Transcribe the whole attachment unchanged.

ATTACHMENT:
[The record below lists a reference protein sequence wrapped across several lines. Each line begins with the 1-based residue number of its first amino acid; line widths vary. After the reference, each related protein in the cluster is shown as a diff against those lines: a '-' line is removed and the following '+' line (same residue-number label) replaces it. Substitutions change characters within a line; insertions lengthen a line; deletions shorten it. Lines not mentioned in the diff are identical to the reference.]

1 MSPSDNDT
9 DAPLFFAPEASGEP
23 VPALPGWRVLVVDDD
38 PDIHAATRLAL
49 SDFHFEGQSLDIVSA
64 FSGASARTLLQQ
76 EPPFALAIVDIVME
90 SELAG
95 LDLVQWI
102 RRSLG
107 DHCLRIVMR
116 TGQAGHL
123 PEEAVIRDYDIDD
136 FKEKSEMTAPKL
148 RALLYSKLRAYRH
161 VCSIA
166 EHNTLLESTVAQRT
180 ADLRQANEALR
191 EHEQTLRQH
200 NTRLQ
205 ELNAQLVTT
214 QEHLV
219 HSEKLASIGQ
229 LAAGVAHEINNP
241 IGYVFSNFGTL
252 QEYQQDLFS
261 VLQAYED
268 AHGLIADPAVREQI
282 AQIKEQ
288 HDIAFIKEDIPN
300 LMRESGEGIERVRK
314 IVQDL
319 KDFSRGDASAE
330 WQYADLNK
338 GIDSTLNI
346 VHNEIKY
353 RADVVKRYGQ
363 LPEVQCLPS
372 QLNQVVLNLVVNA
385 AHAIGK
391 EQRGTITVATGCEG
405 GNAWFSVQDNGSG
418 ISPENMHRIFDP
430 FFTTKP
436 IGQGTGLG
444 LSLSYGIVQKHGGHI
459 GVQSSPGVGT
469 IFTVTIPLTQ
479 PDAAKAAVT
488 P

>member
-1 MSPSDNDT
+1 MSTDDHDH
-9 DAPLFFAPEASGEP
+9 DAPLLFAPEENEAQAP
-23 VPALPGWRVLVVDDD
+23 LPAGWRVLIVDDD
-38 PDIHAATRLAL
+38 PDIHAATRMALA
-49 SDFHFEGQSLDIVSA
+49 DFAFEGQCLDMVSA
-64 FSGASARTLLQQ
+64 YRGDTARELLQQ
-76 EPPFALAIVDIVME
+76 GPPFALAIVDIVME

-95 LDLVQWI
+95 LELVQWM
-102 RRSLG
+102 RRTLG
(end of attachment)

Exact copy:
[The record below lists a reference protein sequence wrapped across several lines. Each line begins with the 1-based residue number of its first amino acid; line widths vary. After the reference, each related protein in the cluster is shown as a diff against those lines: a '-' line is removed and the following '+' line (same residue-number label) replaces it. Substitutions change characters within a line; insertions lengthen a line; deletions shorten it. Lines not mentioned in the diff are identical to the reference.]

1 MSPSDNDT
9 DAPLFFAPEASGEP
23 VPALPGWRVLVVDDD
38 PDIHAATRLAL
49 SDFHFEGQSLDIVSA
64 FSGASARTLLQQ
76 EPPFALAIVDIVME
90 SELAG
95 LDLVQWI
102 RRSLG
107 DHCLRIVMR
116 TGQAGHL
123 PEEAVIRDYDIDD
136 FKEKSEMTAPKL
148 RALLYSKLRAYRH
161 VCSIA
166 EHNTLLESTVAQRT
180 ADLRQANEALR
191 EHEQTLRQH
200 NTRLQ
205 ELNAQLVTT
214 QEHLV
219 HSEKLASIGQ
229 LAAGVAHEINNP
241 IGYVFSNFGTL
252 QEYQQDLFS
261 VLQAYED
268 AHGLIADPAVREQI
282 AQIKEQ
288 HDIAFIKEDIPN
300 LMRESGEGIERVRK
314 IVQDL
319 KDFSRGDASAE
330 WQYADLNK
338 GIDSTLNI
346 VHNEIKY
353 RADVVKRYGQ
363 LPEVQCLPS
372 QLNQVVLNLVVNA
385 AHAIGK
391 EQRGTITVATGCEG
405 GNAWFSVQDNGSG
418 ISPENMHRIFDP
430 FFTTKP
436 IGQGTGLG
444 LSLSYGIVQKHGGHI
459 GVQSSPGVGT
469 IFTVTIPLTQ
479 PDAAKAAVT
488 P

>member
-1 MSPSDNDT
+1 MSTDDHDH
-9 DAPLFFAPEASGEP
+9 DAPLLFAPEENEAQAP
-23 VPALPGWRVLVVDDD
+23 LPAGWRVLIVDDD
-38 PDIHAATRLAL
+38 PDIHAATRMALA
-49 SDFHFEGQSLDIVSA
+49 DFAFEGQCLDMVSA
-64 FSGASARTLLQQ
+64 YRGDTARELLQQ
-76 EPPFALAIVDIVME
+76 GPPFALAIVDIVME

-95 LDLVQWI
+95 LELVQWM
-102 RRSLG
+102 RRTLG